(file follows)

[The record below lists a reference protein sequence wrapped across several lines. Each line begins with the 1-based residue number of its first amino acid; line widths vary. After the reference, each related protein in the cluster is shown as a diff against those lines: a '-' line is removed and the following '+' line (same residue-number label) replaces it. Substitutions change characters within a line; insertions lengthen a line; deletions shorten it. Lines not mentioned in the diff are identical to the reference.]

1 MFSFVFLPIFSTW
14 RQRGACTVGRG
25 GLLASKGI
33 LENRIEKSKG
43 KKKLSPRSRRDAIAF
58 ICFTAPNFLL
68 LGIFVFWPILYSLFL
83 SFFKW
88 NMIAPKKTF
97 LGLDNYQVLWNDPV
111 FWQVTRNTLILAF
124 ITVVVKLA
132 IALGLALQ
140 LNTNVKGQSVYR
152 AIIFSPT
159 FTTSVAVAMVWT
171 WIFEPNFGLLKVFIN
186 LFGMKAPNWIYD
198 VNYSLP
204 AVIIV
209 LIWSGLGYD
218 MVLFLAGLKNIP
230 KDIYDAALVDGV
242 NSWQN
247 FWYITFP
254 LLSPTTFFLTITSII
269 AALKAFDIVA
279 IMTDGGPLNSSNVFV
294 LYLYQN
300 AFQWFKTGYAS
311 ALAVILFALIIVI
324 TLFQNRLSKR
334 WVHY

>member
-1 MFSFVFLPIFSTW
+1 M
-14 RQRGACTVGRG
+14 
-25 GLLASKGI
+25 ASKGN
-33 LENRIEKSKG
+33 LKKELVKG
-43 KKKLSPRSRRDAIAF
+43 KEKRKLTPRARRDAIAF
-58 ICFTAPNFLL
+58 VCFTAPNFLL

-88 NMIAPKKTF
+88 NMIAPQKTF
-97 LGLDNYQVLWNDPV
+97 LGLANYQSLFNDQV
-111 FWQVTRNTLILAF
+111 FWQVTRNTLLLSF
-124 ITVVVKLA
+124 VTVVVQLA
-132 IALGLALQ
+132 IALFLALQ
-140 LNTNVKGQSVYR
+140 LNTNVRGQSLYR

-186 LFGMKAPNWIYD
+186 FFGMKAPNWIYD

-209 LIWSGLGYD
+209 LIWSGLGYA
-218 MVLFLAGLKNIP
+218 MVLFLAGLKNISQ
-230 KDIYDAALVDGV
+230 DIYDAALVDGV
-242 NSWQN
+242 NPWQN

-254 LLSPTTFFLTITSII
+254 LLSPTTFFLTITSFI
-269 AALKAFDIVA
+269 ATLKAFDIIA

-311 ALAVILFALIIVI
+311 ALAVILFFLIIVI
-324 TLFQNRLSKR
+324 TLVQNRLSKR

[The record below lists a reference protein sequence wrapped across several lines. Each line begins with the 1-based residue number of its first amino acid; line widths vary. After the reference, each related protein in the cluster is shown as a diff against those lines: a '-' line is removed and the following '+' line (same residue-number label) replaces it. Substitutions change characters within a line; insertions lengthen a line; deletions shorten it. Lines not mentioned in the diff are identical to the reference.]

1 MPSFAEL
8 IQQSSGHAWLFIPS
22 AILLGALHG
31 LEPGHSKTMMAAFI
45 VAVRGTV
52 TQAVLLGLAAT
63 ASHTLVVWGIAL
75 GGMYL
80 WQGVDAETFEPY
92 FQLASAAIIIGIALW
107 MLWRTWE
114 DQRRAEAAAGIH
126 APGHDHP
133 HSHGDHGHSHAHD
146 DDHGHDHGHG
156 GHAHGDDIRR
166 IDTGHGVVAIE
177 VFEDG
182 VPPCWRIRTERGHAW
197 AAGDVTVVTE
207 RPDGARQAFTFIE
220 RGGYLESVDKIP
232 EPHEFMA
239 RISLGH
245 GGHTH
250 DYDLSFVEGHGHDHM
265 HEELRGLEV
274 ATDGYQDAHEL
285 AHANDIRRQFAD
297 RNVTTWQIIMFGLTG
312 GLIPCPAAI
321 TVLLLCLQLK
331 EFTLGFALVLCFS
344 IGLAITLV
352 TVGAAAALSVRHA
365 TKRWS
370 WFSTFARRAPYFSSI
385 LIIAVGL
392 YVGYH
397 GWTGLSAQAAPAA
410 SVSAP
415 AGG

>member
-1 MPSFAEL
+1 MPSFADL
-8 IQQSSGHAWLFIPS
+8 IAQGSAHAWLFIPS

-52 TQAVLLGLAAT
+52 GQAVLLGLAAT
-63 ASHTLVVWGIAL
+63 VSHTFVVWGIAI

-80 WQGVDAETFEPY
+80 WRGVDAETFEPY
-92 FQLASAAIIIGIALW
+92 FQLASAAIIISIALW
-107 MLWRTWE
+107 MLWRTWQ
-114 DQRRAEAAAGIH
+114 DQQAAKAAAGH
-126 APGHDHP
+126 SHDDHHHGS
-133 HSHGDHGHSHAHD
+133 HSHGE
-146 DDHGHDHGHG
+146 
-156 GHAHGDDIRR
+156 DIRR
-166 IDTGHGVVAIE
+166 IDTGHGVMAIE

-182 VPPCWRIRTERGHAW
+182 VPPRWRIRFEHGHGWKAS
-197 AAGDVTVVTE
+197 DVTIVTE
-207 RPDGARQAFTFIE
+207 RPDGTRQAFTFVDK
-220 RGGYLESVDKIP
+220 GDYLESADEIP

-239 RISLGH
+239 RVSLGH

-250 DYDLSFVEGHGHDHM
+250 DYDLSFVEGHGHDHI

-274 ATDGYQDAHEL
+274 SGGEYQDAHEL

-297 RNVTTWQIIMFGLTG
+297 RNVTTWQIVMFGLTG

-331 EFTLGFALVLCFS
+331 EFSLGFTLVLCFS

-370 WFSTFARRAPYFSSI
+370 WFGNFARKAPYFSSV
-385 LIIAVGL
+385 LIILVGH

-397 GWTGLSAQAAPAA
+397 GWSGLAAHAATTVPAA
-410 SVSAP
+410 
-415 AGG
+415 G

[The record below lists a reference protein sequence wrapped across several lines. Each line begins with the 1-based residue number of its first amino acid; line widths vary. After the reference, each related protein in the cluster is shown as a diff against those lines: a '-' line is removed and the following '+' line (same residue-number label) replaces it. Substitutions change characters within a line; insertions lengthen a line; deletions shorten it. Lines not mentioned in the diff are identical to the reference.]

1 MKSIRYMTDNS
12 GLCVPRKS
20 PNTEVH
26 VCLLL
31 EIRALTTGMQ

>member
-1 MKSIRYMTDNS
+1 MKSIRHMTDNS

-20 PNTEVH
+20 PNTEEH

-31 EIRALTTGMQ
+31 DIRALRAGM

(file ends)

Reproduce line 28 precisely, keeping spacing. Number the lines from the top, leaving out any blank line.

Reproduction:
269 AALKAFDIVA